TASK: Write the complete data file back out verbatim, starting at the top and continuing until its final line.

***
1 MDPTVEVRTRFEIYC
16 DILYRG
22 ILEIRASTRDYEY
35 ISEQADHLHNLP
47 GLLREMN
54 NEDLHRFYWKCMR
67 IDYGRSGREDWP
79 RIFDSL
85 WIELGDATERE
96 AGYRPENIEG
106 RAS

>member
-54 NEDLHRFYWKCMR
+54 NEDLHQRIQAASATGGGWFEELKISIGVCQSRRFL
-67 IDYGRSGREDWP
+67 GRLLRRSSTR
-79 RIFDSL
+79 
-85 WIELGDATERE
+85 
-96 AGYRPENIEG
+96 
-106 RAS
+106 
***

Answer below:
1 MDPTVEVRTRFEIYC
16 DILYRG
22 ILEIRASTRDYEY
35 ISEQADHLHNLP
47 GLLREMN
54 NEDLHRFYWKCMR
67 IDYGRSGREDWP
79 RIFDSL
85 WIELGDATERE
96 AGYRPENIEG
106 RAS

>member
-54 NEDLHRFYWKCMR
+54 NEDLHQRIQAASATGGGWFEELKISIGVCQSRRFL
-67 IDYGRSGREDWP
+67 GRLLRRSSTR
-79 RIFDSL
+79 
-85 WIELGDATERE
+85 
-96 AGYRPENIEG
+96 
-106 RAS
+106 